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They started with a 1910 Oregon cabin, and ended up with a family compound.

They started with a 1910 Oregon cabin, and ended up with a family compound "I wanted my children to come as often as they could and stay as long as they liked. But I didn't want to be caretaker of the family vacation compound." Fortified with that resolve, Virginia Draper of Cannon Beach, Oregon, asked architect Tom Ayres to design a major remodel of her seaside property that would give everyone (including her) a rightful place.

The 75-by 100-foot lot had a long history. A cabin built on it in 1910 was still standing. Behind it, a second small cottage was put up in 1952.

Working within local zoning restrictions, Ayres divided the 1952 cottage into twin guest quarters, used the 1910 cabin as the nucleus of Mrs. Draper's permanent residence, and then built an adjoining two-story unit for her alone.

By remodeling existing spaces and adding on, he transformed the 1910 cabin into a large family kitchen, laundry and mud room, informal family room, spare bedrooms, and baths.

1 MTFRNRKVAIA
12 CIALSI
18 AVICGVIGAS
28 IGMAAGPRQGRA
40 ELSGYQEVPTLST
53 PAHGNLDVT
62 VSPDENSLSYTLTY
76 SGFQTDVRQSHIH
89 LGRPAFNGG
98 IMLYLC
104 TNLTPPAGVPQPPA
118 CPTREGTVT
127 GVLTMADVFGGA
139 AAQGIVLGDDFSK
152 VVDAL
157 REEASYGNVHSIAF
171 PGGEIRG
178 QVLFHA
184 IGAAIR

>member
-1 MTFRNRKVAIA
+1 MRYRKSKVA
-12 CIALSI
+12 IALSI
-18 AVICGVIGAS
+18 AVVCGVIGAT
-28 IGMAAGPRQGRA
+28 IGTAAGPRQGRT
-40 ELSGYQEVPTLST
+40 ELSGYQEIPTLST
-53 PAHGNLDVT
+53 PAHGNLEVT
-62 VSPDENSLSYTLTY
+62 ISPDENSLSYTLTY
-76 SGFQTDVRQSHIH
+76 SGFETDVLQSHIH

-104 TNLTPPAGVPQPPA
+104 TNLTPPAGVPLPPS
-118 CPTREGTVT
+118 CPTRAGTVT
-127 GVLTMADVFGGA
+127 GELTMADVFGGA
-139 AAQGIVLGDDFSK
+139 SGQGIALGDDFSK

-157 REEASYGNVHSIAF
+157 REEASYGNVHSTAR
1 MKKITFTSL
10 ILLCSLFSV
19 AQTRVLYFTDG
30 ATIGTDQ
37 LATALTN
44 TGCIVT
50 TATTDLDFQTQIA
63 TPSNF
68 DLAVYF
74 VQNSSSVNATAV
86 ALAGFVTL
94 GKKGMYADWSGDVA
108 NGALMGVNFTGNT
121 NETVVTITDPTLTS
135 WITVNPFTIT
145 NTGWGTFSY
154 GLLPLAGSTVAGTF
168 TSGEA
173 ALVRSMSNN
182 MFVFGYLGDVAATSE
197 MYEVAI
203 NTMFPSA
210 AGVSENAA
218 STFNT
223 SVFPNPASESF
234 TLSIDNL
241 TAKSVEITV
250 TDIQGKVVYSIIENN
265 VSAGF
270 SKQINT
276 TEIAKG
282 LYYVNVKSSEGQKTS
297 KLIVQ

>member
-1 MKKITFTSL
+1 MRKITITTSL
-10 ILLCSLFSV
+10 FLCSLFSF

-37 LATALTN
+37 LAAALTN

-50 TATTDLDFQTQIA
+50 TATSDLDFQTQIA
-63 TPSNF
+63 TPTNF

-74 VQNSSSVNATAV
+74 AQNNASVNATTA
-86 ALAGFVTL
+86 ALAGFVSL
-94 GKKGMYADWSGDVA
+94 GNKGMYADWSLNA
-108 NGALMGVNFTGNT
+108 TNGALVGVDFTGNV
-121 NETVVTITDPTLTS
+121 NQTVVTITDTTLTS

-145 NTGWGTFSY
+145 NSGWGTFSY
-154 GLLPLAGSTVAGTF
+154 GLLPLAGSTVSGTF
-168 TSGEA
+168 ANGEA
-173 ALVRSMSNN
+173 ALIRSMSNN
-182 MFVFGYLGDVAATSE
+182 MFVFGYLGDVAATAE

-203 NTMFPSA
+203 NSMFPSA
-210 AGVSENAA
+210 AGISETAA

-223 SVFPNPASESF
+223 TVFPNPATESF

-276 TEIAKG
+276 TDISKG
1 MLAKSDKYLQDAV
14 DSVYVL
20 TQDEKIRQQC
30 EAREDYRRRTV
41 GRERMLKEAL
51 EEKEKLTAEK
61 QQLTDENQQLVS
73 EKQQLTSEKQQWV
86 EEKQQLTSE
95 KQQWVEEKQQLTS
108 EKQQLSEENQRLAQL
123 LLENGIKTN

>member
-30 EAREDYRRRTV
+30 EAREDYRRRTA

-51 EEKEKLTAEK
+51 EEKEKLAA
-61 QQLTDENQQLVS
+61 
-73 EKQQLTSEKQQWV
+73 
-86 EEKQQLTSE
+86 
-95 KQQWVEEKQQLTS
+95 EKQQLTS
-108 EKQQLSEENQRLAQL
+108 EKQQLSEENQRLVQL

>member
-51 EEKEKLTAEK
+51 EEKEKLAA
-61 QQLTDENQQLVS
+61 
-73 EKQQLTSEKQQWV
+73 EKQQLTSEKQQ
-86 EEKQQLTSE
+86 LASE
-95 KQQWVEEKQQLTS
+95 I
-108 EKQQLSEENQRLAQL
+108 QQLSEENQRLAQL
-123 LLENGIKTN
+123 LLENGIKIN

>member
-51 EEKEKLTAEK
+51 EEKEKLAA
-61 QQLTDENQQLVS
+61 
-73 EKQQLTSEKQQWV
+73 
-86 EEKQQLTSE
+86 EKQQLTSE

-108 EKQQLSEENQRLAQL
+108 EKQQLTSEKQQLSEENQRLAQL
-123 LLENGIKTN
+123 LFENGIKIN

Adjoining the enlarged and remodeled cabin--and connected to its kitchen--is the new two-story, 800-square-foot space that is Mrs. Draper's exclusive territory. Downstairs is a large, formal parlor; upstairs, an equally large bedroom elevates Mrs. Draper to a dramatic view of the sea and an undisturbable place where she can read and dally no matter who is rattling about in the other quarters.

The double-decker porch off the front of this addition offers covered outdoor access upstairs and serves as a front entry porch downstairs.

To open the 1952 motel-like cottage--part of which is visible at the far right of the two large photographs--to two visiting families, Ayres divided it down the middle, with a separate entrance for each half. Each half adjoins a shared bathroom at the rear of the building.

Now, with all sleeping spaces in use, the compound can handle the 13 members of Mrs. Draper's immediate family.

Horizontal tongue-and-groove cedar siding painted white was used on the addition and replaced cedar shingles on the two old buildings as well. Note how the peaked roofs, porch details, simple use of paint, and a picket fence around the garden hark back to an earlier era without forcing the comparison.
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Copyright 1988 Gale, Cengage Learning. All rights reserved.

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Publication:Sunset
Date:Jul 1, 1988
Words:369
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